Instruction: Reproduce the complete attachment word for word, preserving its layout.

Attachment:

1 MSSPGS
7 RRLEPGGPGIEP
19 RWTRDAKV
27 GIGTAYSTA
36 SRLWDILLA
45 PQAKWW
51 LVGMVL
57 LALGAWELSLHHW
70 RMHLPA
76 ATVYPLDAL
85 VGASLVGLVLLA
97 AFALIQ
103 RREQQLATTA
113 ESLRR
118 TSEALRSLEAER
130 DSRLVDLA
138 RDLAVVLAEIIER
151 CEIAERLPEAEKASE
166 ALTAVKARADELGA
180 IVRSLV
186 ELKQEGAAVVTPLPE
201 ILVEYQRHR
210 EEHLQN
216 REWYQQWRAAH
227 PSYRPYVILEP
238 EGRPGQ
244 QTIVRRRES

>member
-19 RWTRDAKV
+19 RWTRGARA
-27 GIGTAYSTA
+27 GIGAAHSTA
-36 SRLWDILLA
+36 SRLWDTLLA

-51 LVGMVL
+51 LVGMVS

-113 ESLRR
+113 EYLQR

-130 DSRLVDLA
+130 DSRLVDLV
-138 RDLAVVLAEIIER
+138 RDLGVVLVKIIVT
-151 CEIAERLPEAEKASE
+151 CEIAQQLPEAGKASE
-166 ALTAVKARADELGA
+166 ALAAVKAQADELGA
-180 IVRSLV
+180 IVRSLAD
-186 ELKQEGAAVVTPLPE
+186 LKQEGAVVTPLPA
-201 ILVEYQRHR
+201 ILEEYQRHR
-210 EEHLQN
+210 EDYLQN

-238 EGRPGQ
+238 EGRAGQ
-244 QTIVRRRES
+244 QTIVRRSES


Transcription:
1 MSSPGS
7 RRLEPGGPGIEP
19 RWTRDAKV
27 GIGTAYSTA
36 SRLWDILLA
45 PQAKWW
51 LVGMVL
57 LALGAWELSLHHW
70 RMHLPA
76 ATVYPLDAL
85 VGASLVGLVLLA
97 AFALIQ
103 RREQQLATTA
113 ESLRR
118 TSEALRSLEAER
130 DSRLVDLA
138 RDLAVVLAEIIER
151 CEIAERLPEAEKASE
166 ALTAVKARADELGA
180 IVRSLV
186 ELKQEGAAVVTPLPE
201 ILVEYQRHR
210 EEHLQN
216 REWYQQWRAAH
227 PSYRPYVILEP
238 EGRPGQ
244 QTIVRRRES

>member
-19 RWTRDAKV
+19 RWTRGARA
-27 GIGTAYSTA
+27 GIGAAHSTA
-36 SRLWDILLA
+36 SRLWDTLLA

-51 LVGMVL
+51 LVGMVS

-113 ESLRR
+113 EYLQR

-130 DSRLVDLA
+130 DSRLVDLV
-138 RDLAVVLAEIIER
+138 RDLGVVLVKIIVT
-151 CEIAERLPEAEKASE
+151 CEIAQQLPEAGKASE
-166 ALTAVKARADELGA
+166 ALAAVKAQADELGA
-180 IVRSLV
+180 IVRSLAD
-186 ELKQEGAAVVTPLPE
+186 LKQEGAVVTPLPA
-201 ILVEYQRHR
+201 ILEEYQRHR
-210 EEHLQN
+210 EDYLQN

-238 EGRPGQ
+238 EGRAGQ
-244 QTIVRRRES
+244 QTIVRRSES